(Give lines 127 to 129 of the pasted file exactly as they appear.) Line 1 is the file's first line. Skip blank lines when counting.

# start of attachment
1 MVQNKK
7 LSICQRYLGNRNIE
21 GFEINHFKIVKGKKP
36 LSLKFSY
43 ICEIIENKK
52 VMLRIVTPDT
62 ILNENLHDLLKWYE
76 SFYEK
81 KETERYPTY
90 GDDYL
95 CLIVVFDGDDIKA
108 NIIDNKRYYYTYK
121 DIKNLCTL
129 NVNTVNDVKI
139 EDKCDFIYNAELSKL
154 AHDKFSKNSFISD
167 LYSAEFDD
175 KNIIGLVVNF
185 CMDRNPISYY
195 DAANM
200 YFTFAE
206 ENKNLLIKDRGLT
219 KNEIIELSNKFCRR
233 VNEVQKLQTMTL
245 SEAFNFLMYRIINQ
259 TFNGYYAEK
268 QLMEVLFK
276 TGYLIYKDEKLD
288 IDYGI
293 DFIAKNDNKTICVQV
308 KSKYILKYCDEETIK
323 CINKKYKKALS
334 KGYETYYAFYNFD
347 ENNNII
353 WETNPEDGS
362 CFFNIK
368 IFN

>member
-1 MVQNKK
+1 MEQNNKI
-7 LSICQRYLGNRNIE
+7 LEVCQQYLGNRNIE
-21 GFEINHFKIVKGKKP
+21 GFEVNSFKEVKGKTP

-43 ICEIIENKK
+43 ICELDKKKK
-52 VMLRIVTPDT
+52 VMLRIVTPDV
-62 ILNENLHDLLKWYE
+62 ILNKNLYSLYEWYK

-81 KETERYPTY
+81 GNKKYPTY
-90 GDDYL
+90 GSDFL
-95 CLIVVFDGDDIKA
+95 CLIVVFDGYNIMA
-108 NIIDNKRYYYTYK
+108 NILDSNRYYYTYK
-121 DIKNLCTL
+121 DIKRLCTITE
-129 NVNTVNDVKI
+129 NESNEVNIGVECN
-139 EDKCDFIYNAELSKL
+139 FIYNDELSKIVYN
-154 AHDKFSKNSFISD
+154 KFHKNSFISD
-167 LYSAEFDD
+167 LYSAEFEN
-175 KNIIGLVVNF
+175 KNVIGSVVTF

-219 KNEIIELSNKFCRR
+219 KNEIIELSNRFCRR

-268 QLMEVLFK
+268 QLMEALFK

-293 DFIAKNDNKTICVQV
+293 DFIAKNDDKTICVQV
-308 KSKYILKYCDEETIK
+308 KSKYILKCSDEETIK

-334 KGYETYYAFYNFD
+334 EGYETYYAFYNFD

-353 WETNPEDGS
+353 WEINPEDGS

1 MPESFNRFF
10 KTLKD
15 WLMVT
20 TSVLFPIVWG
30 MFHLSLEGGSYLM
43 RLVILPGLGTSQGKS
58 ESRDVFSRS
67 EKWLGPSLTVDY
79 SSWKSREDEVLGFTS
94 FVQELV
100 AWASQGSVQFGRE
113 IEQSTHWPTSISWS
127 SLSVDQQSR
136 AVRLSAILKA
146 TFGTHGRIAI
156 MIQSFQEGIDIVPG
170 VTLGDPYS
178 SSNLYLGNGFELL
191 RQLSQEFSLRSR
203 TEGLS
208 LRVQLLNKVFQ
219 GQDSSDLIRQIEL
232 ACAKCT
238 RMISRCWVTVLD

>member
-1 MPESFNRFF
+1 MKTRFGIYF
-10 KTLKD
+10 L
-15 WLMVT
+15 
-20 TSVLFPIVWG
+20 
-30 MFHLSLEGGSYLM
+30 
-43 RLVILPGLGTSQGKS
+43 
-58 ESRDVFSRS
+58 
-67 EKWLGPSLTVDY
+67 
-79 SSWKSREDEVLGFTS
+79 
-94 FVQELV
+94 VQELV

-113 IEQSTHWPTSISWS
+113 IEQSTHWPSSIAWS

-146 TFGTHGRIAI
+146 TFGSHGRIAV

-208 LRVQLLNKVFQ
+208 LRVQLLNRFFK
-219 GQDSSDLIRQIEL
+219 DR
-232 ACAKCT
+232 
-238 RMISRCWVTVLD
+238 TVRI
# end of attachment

+94 VQELV

-113 IEQSTHWPTSISWS
+113 IEQSTHWPSSIAWS